Venezuela Literature

For a long time Venezuelan literature was identified, at least in the eyes of Europeans, with the work of R. Gallegos (1884-1969); this was perfectly explainable, both for the intrinsic value of the writer, and for his long stay abroad where he had the opportunity to make known the problems and struggles of his homeland. Gallegos’ last important novel is La brizna de paja en el viento (1952), where the political story of Cuban revolutionary students is evoked with narrative wisdom and a sense of historical color. In La doncella y El último patriota (1957) Gallegos brings together a dramatic screenplay about Joan of Arc, and a series of short stories that date back to past times. At the fall of the dictatorship, he returned to his homeland as a triumph: the rest of his political events, including his period of presidency of the republic, occupied the chronicle of his days until his death.

The other great Venezuelan novelist of international fame is A. Uslar Pietri, born in 1906. But his capital works, including Las lanzas coloradas (translated into Italian only in 1973) date back to the 1930s and 1940s. However, Un retrato en la geografia (1962) and Estación de máscaras (1964) are also notable for the usual vivacity of the prose that expressionistically moves from figure to figure, from landscape to landscape, in an irresistible rhythm.

Otero Silva, who had already made himself known in 1939 with Fiebre, reached his maturity in 1955 with Casas muertas, and in 1961 with Oficina n ° 1. They are intense and dramatic narratives, rich in the sense of history even if at times summary in terms of psychological analysis: the first concerns the condition of young people, and their libertarian battles, under the heel of the dictator Gómez; the second against the background of the industrial transformation of the Venezuela, due to the advent of oil production, with all the implications, not only economic, but also internal and ethical, that such a revolution has brought about for the whole country.

Eloy Branco (1897-1955) addressed three literary genres – poetry, novel, theater – with high nobility, even formal ones; but certainly the works of M. Picón Salas (1901-1965) whose cultural dimension embraces philosophy and history, literature and art will remain memorable, due to the subtle interiority of the essay fabric, but everything reduces to the taste and music of a very personal writing., nourished by the juices and ferments of twentieth-century Europe and North American pragmatism.

The poetry, on various directions ranging from the recovery of popular song to the more aristocratic neo-symbolism, is expressed in the names of the middle generation, generally the most controlled in terms of form: O. d’Sola (1912), Venezuela Gerbasi (1913), J. Lisca (1915), JR Medina (1921), to which must be added the writer I. Gramcko (1925) who alternated poetry, fiction and theater, in her coherent discourse of individual psychology with a metaphysical background. To an easy notoriety, for its qualities of sentimental effusion and also of civil commitment, came A. Nazoa, born in 1920.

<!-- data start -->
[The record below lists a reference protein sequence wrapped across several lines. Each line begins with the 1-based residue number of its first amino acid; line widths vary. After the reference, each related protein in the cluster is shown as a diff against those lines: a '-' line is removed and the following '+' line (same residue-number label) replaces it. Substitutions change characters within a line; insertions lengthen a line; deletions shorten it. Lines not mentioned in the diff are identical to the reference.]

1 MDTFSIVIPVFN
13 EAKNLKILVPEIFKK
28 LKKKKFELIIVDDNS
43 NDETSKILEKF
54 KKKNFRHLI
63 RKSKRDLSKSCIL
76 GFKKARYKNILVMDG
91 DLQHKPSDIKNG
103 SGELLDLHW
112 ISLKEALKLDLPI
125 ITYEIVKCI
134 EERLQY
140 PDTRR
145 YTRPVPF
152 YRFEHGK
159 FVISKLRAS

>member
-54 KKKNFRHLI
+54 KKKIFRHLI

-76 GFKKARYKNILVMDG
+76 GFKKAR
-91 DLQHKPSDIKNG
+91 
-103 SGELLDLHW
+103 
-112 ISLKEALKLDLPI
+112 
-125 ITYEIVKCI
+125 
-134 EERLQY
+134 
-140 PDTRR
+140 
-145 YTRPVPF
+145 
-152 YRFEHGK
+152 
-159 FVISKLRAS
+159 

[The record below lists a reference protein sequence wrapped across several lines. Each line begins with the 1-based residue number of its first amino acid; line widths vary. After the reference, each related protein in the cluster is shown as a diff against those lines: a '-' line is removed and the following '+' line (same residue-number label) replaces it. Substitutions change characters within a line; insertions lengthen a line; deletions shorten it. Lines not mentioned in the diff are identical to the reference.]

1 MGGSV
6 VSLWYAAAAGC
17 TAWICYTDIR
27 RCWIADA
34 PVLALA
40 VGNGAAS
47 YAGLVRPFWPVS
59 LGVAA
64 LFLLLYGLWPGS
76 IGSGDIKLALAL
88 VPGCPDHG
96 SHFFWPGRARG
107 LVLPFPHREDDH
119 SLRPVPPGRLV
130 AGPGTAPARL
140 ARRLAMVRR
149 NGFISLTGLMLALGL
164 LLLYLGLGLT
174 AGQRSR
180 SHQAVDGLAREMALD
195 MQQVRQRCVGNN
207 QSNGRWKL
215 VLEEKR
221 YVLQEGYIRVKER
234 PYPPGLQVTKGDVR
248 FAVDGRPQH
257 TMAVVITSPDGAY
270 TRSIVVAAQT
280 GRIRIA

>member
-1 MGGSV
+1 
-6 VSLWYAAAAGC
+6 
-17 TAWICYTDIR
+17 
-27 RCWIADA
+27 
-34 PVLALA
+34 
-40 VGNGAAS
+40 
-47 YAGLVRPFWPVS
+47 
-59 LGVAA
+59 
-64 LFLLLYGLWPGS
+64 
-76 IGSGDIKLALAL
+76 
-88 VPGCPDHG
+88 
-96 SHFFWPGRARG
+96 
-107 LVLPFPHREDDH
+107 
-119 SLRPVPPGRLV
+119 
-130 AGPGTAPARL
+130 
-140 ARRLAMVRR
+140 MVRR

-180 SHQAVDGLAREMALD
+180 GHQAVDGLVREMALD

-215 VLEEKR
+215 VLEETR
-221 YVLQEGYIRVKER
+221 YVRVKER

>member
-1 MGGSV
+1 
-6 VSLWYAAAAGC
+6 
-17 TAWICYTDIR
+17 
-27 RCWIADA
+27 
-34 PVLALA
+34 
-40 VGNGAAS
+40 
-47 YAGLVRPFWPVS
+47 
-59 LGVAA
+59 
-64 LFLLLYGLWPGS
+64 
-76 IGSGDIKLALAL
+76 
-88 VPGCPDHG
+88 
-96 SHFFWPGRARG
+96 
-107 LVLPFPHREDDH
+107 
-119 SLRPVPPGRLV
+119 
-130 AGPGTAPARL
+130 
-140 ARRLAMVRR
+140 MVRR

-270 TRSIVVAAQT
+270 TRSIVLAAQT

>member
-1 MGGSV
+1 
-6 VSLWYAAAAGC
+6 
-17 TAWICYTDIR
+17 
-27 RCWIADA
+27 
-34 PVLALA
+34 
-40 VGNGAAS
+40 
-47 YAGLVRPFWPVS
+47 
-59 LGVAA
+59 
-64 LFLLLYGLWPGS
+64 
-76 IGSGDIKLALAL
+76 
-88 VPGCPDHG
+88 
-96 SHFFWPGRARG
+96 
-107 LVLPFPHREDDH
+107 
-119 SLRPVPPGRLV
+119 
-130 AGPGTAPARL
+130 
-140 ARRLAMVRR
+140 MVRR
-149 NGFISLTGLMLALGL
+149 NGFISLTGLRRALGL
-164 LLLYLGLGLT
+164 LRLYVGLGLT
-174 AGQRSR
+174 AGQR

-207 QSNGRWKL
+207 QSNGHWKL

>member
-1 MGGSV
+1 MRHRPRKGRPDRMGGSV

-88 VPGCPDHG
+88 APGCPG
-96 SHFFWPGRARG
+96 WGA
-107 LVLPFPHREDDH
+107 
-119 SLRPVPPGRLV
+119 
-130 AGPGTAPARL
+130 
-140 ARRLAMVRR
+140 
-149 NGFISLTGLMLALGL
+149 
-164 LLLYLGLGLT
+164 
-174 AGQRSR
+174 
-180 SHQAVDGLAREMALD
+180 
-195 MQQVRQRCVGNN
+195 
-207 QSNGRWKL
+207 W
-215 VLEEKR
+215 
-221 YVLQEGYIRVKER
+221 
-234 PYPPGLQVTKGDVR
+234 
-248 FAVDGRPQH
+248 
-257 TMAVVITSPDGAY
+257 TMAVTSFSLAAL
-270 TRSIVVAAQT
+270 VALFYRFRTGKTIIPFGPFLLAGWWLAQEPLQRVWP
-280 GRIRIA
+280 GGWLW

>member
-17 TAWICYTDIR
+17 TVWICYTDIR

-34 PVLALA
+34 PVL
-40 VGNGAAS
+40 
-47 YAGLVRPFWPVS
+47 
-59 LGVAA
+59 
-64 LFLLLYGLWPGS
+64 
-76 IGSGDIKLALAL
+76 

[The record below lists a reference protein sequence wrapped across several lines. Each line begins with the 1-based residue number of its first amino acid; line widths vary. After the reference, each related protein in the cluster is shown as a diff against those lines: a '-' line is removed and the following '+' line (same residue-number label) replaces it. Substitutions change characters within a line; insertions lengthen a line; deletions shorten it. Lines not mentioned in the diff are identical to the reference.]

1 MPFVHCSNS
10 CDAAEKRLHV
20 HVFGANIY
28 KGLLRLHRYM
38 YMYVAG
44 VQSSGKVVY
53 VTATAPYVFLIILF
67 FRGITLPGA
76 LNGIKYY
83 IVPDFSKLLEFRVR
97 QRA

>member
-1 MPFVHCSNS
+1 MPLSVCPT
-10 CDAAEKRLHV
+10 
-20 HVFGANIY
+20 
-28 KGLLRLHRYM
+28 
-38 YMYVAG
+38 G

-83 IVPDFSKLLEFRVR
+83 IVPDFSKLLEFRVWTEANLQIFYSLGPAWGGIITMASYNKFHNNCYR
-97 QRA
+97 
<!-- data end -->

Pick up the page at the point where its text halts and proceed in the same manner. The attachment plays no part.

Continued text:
Already the following generation operates a series of ruptures of linguistic custom, with automatic descents to the unconscious, of a surrealist type, or with violent political stances, or with a recovery of the “spoken” in an anti-literary function; but in some even the most harsh and angry theme is then reworked in abstract or precious forms. We recall among the most notable poems J. Calzadilla (1931), G. Sucre (1933), R. Cadenas (1936), R. Palomares (1935), J. Salazar Meneses (1929) who is perhaps the most singular figure of this poetic pleiad.

European, North American and Hispanic American influences are present in the narrative: Borges, Kafka, Faulkner, Joyce and the French nouveau roman have variously acted on authors who are only partially faithful to the indigenist and regionalist tradition: over time the urban novel, and also modules of fantastic narration or symbolic, they ended up prevailing. Worthy of mention are, however, firstly G. Meneses, born in 1911, then his contemporary J. Fabbiani, as well as G. Díaz Solís, H. Mujíca, O. Trejo, the subtle and unusual S. Garmendia, of the 1928, and finally A. González León, born in 1931.

With clear and justified fame in literary and historical non-fiction, and a good philosophical background, R. González Paredes, of 1925, successfully ventured into the novel and the theater. In the latter genre, which has had alternating vicissitudes, but which continues to arouse interest especially in young people with an experimental tendency, R. Pineda, from 1926, and R. Chalbaud, from 1924, stood out alongside the older A. Certad., endowed with a sure capacity for dramaturgical construction, while N. Curiel appears closer to today’s anxieties.

Venezuela Literature

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